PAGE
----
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What Are the Best Tips for Making a DIY Subwoofer?

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  • Written By: Amy Rodriguez
  • Edited By: Jessica Seminara
  • Last Modified Date: 03 September 2016
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Making a DIY subwoofer requires a few key components, such as strong glue and sturdy enclosure material. A subwoofer produces a lot of stress and vibration across its supportive enclosure, allowing the sound waves to reverberate throughout the space and emanate outward for a bass impact. All gaps must therefore be filled or covered for the best bass sound.

The simplest DIY subwoofer is referred to as a sealed subwoofer. The sealed enclosure is literally a box with a circular opening large enough for the speaker's front cone to protrude outward. The bass sound waves bounce within the sealed area for a steady, pulsing beat.

Sealed enclosures should be constructed from fiberboard. Using a powered screwdriver, multiple screws should be placed to secure all four sides, as well as the top and bottom, of the enclosure. In addition, generous amounts of carpenter's glue should also be applied, along with the tightened screws, to create an air tight internal space.

The front speaker mounting surface should be a double layer of fiberboard. This will give the DIY subwoofer a more stable position within the enclosure, as well as preventing unwanted vibrations that reduce the impact of the bass sound. Again, the craftsman needs to use liberal amounts of carpenter's glue to ensure a tight fit between fiberboard layers.

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Bracing the DIY subwoofer with strong lumber pieces is another best practice for successful enclosure construction. A craftsman can glue 2 inch (5 cm) long wood pieces to each internal joint to counteract the constant sound wave stress. Adding even more wood strips to the internal enclosure walls will only help to strengthen the box construction.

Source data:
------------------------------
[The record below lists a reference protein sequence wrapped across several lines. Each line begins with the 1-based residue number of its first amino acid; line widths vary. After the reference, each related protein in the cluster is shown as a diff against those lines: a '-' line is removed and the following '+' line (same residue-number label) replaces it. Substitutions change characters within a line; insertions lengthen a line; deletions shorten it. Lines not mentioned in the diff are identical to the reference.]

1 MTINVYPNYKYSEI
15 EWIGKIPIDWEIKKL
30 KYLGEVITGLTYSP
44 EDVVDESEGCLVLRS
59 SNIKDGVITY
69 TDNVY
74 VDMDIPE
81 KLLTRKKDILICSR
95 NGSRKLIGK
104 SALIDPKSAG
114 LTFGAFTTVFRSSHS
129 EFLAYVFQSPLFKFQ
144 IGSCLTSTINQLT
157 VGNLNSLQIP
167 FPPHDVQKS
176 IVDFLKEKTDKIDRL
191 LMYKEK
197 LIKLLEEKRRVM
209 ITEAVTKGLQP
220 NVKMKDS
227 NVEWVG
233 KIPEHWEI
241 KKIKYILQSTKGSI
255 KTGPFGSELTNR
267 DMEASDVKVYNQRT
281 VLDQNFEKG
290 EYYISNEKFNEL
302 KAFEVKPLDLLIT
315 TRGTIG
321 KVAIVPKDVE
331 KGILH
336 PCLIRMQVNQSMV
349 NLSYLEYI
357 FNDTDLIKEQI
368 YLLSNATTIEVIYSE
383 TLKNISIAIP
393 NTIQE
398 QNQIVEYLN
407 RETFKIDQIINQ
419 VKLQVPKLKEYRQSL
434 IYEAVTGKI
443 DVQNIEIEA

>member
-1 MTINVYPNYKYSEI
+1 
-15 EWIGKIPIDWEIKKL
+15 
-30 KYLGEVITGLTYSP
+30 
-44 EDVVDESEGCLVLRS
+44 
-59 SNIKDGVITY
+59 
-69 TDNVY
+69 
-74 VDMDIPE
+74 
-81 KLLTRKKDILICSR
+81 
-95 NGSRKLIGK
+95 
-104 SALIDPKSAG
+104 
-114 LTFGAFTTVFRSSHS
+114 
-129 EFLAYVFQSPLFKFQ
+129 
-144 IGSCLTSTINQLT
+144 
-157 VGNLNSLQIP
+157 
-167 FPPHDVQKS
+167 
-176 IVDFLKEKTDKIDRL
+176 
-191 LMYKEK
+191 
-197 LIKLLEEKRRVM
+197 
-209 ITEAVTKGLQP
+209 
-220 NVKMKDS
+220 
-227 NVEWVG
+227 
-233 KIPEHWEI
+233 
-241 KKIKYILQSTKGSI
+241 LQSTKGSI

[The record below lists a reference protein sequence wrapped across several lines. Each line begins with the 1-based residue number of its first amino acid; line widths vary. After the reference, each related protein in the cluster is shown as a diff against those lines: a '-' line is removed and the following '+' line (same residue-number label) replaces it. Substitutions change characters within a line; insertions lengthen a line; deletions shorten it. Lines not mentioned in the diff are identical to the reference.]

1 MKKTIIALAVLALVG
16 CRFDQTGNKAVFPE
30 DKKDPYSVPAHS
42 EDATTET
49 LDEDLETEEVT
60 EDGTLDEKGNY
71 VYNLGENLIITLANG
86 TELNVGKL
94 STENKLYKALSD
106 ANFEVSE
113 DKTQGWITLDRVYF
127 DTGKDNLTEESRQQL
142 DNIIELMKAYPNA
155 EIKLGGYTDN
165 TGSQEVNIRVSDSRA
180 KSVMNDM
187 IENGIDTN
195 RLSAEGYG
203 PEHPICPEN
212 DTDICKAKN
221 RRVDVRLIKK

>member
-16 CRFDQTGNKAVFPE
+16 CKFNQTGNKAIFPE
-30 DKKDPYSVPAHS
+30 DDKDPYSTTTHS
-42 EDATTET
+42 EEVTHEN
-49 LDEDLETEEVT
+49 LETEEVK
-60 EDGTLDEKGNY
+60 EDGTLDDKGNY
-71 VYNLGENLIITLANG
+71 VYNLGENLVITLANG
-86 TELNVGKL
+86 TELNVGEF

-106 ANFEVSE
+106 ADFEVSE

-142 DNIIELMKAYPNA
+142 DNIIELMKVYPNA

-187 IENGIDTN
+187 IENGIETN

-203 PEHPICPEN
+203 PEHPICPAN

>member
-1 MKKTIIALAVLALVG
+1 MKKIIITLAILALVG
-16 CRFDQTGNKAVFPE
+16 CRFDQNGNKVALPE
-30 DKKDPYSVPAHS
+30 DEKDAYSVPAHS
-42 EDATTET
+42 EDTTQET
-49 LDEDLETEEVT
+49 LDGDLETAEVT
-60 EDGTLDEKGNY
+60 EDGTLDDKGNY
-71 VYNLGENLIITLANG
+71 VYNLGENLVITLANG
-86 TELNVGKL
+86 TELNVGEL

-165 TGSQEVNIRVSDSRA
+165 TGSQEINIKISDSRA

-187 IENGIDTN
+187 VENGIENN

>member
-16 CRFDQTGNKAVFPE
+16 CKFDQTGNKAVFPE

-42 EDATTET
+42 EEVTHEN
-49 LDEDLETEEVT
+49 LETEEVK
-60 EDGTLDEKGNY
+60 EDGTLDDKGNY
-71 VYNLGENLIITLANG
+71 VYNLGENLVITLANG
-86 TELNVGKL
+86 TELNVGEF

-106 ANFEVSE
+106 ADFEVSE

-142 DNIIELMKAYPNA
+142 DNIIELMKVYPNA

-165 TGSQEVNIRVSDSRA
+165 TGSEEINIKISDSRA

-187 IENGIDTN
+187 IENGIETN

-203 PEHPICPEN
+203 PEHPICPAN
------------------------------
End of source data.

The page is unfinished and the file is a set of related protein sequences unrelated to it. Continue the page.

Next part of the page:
A DIY subwoofer that is not designed to be perfectly square in shape, such as a rectangle, should have overlapping construction. In other words, the longer or larger sides need to slightly overlap the shorter or smaller sides. This design strategy creates even more support than if the pieces were attached end to end.

After the glue has dried, the enclosure joints should be filled and covered again with caulk. The glue may have produced gaps or cracks during the drying period. As any gaps within the enclosure will be detrimental to the overall bass sound quality, adding caulk will ensure that any gaps are filled completely.

Fiberboard is not an aesthetically pleasing surface once the DIY subwoofer project is complete. Customizing the enclosure's exterior can be accomplished by covering it with a number of materials, from carpet to vinyl. Some craftsmen enjoy painting the exterior, choosing complementary colors or even adding unique designs.

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